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Medicine in First World War Europe

Medicine in First World War Europe: Soldiers, Medics, Pacifists

by Fiona Reid

Fiona Reid is Associate Head of Humanities and Social Sciences at the University of South Wales, UK, where she teaches modern European History. She is the author of Broken Men: Shell Shock, Treatment and Recovery in Britain, 1914-1930 and a co-author (with Sharif Gemie and Laure Humbert) of Outcast Europe: Refugees and Relief Workers in an Era of Total War, 1936-1948 (2011). Author affiliation details are correct at time of print publication.

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Bloomsbury Academic, 2017
  • DOI:
    10.5040/9781474204712
  • ISBN:
    978-1-4725-1002-0 (hardback)

    978-1-4725-1324-3 (paperback)

    978-1-4725-1416-5 (epdf)

    978-1-4725-0592-7 (epub)

    978-1-4742-0471-2 (online)
  • Edition:
    First edition
  • Place of Publication:
    London
  • Published Online:
    2017
Medicine in First World War Europe
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The casualty rates of the First World War were unprecedented: approximately 10 million combatants were wounded from Britain, France and Germany alone. In consequence, military-medical services expanded and the war ensured that medical professionals became firmly embedded within the armed services. In a situation of total war civilians on the home front came into more contact than before with medical professionals, and even pacifists played a significant medical role.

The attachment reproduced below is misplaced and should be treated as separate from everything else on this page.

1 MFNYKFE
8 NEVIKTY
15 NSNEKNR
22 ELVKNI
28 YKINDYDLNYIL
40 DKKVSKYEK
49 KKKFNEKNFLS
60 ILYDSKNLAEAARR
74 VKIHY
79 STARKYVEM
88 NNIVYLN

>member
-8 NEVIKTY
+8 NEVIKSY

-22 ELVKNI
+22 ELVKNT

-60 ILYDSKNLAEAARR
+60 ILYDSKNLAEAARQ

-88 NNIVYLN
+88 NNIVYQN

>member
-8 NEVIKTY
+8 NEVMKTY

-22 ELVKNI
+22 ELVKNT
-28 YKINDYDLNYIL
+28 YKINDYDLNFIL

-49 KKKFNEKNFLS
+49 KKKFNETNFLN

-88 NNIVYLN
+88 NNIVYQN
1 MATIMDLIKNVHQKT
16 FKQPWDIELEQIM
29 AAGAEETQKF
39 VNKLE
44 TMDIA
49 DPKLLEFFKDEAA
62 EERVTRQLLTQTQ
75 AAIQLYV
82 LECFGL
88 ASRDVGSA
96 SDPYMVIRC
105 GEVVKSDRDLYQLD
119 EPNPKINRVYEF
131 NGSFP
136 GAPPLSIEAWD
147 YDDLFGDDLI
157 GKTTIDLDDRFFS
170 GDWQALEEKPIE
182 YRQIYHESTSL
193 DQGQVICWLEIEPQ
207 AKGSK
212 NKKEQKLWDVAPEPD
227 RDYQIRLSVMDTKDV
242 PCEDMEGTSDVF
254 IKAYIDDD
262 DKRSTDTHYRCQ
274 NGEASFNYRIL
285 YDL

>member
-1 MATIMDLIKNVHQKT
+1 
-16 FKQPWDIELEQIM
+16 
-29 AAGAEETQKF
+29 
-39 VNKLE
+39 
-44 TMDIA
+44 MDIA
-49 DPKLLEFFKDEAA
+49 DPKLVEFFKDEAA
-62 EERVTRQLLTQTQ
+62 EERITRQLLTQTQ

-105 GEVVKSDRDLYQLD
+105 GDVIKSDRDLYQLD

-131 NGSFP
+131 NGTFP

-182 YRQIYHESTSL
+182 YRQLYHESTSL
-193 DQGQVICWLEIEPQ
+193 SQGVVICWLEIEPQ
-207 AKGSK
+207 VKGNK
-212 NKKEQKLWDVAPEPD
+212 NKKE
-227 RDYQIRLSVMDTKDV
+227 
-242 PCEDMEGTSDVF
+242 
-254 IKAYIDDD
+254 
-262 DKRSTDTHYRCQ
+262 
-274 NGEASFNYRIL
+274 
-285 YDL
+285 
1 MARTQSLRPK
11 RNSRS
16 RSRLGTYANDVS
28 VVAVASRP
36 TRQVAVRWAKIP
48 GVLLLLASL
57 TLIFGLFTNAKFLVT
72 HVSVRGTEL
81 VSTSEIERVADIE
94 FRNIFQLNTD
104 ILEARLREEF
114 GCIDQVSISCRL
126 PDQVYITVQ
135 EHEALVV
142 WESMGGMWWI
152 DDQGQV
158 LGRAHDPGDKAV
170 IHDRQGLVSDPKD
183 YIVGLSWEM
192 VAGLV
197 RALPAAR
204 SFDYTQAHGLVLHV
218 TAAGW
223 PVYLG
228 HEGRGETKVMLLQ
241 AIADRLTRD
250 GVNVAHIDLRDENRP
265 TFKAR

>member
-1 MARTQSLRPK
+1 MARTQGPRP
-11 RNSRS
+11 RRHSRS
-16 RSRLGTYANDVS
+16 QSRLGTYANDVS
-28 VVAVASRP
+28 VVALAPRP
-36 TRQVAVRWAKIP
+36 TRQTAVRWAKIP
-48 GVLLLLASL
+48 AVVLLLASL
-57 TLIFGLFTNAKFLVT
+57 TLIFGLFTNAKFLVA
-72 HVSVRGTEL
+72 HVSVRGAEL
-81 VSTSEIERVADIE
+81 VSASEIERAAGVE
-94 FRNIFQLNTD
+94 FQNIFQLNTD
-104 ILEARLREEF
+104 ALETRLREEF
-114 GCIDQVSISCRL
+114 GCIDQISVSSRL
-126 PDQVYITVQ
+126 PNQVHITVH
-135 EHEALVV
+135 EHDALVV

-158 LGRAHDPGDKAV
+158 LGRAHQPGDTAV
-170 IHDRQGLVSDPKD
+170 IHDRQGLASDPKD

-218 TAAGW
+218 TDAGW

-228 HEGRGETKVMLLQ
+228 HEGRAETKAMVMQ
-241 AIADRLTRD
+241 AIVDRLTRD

Medicine in First World War Europe re-visits the casualty clearing stations and the hospitals of the First World War, and tells the stories of those who were most directly involved: doctors, nurses, wounded men and their families. Fiona Reid explains how military medicine interacts with the concerns, the cultures and the behaviours of the civilian world, treating the history of wartime military medicine as an integral part of the wider social and cultural history of the First World War.